Every year since I've moved to Chicago, on a Sunday prior to Thanksgiving, I (with the collaboration of roommates and later, my wife) have packed our apartment(s) and offices for Fakesgiving, a big, boisterous Friendsgiving that's evolved over the years.
With six Fakesgivings now come and gone, I wanted to share what I've learned from hosting this festive feast, in the hopes that you too will host your own Fakesgiving and start rad new traditions with your favorite people.
Don't forget about the before and after.
The second I moved into *an apartment* I was determined to throw some elaborate themed, seasonal dinner parties. About a month after moving in, my roommates and I packed our pre-furnished cube with all our friends for Rosh Hashanah. I made my first kugel and totally killed it. My roommate found the one shelf of kosher items at the Target in Columbia, Missouri and brought us home two bottles of Manischewitz.
This went well, so we followed with a Fakesgiving, complete with attempting to roast a turkey in our Funcooker-sized oven. Unfortunately, the three of us spending long nights in the newsroom led to the neglecting of some home obligations, and thus, the turkey carcass sat on our dining room table for far longer than it should have, a congealing elephant in the room. Do not do this. If you are preparing to host a Fakesgiving, the first rule is to ensure you're game for the setup and takedown.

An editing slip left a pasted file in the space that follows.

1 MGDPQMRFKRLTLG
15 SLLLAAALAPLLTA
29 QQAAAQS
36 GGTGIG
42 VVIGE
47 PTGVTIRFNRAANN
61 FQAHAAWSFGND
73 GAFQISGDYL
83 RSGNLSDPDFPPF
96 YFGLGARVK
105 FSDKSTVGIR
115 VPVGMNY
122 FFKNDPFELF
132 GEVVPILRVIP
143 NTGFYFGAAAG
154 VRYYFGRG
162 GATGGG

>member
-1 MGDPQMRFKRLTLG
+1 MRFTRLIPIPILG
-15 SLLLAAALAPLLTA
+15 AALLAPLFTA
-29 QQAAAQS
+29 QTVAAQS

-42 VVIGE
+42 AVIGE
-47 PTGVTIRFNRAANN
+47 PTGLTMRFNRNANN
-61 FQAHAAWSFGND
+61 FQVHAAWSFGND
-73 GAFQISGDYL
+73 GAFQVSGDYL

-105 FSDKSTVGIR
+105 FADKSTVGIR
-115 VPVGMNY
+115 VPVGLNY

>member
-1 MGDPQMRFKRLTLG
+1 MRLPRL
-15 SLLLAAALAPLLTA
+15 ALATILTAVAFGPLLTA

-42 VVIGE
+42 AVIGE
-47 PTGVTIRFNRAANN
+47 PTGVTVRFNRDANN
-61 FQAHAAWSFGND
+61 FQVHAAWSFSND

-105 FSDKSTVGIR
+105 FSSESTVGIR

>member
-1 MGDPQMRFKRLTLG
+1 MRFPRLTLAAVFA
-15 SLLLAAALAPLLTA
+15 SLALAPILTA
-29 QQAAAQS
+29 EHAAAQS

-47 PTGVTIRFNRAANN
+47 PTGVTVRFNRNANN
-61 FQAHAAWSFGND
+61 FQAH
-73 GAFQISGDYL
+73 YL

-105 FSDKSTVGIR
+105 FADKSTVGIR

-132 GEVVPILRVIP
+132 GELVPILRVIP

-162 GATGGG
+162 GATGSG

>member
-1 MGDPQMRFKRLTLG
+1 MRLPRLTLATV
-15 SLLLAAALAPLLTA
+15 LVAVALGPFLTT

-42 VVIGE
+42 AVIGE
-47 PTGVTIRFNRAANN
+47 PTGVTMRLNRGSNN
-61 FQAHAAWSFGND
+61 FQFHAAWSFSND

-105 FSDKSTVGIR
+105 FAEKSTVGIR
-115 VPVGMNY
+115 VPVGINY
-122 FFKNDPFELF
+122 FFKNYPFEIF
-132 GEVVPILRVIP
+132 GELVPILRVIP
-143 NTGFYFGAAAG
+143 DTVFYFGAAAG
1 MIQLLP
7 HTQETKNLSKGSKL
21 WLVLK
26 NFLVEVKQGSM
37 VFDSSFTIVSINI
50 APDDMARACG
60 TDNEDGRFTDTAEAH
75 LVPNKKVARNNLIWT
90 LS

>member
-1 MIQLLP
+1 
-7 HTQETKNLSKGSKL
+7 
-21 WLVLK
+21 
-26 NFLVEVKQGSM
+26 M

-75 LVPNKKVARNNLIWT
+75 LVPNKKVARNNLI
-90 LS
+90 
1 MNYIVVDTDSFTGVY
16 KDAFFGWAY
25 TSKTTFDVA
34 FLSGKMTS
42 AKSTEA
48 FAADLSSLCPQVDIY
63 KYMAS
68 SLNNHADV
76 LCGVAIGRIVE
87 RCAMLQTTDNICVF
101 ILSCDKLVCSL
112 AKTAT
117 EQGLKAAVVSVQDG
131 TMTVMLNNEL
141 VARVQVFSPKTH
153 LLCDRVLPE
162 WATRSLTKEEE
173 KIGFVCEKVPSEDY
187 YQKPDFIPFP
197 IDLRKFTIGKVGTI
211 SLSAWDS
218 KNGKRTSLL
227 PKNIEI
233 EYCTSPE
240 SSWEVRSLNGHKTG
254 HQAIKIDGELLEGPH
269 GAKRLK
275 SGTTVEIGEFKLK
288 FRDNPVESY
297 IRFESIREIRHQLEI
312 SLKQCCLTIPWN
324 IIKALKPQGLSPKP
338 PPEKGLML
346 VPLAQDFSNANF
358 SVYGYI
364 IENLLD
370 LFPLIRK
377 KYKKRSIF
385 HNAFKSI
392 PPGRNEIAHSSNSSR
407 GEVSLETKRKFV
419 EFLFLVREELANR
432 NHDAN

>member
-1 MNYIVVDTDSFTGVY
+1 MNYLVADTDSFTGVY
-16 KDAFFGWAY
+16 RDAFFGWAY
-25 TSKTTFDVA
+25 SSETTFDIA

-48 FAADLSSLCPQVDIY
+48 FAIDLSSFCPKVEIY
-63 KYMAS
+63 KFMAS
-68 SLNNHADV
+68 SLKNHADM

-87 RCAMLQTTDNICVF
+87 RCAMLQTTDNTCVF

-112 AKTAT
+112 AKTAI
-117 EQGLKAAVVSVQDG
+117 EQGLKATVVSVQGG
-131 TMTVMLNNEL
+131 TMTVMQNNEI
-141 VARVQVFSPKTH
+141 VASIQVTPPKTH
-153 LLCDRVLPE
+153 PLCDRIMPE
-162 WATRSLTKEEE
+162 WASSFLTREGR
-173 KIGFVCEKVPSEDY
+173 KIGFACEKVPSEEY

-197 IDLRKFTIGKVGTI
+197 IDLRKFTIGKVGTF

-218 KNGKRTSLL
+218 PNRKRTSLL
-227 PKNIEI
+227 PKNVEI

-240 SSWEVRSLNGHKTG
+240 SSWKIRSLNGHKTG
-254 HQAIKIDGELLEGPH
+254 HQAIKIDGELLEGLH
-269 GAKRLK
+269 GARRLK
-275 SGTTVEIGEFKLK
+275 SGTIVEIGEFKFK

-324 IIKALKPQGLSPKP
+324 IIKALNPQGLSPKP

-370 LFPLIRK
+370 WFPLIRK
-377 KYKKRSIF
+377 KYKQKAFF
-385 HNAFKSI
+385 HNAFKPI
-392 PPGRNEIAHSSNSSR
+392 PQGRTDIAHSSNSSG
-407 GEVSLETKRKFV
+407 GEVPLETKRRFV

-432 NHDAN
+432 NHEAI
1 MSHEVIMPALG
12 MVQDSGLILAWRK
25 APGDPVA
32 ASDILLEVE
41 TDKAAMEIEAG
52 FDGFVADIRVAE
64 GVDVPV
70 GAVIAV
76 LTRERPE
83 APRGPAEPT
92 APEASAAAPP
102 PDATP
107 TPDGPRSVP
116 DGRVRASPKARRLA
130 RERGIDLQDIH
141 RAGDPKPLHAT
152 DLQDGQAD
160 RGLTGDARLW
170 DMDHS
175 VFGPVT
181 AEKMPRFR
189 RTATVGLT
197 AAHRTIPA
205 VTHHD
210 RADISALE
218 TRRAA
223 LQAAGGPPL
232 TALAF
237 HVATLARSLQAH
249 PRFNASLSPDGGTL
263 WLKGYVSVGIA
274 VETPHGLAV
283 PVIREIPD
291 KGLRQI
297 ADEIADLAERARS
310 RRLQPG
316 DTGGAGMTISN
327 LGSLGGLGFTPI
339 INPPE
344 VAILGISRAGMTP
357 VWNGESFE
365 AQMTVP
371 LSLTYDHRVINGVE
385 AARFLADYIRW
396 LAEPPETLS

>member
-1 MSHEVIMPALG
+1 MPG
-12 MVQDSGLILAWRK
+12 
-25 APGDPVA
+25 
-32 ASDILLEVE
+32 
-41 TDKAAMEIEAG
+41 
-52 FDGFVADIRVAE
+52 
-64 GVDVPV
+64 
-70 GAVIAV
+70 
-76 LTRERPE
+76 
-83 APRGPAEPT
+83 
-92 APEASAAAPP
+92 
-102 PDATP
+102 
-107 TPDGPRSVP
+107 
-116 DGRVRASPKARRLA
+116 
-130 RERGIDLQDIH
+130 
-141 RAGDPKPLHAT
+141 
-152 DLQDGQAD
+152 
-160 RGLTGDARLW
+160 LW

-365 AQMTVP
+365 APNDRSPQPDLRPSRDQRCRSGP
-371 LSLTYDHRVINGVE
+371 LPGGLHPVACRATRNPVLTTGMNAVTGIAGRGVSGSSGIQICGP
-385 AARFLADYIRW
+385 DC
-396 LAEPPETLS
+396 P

Make a plan.
After two Chicago Fakesgiving successes in my solo apartment in Lakeview, I figured my first Fakesgiving with roommates would be easy-peasy. I went in with all hype and (regrettably, on my part) little inter-house communication or planning, and perhaps a little too overzealous with the guest list in a manner that didn't account for two more individual's guest lists as well. The results were, well, kinda messy.
I assumed with such a big group, the menu would work itself out. It didn't. Everyone brought dessert and everyone brought booze. The sweet, sweet slow-cooked brisket was gone in about five minutes. The mac and cheese didn't last much longer than that. And there's a thing that happens when you run out of real food and everyone brings booze and dessert.
Everyone gets pretty drunk.
And then an entire pie ends up face down on your back patio, oozing its sweet, sweet pie innards, and someone drops a pumpkin out the third-story window and you're trying not to think about all the stray city rodents that this madness will attract or how impossible that will be once it freezes. And then someone picks a weird fight with your roommate about the order in which the books are arranged on your bookshelf. I'm amazed we got our security deposit back in full, to be honest.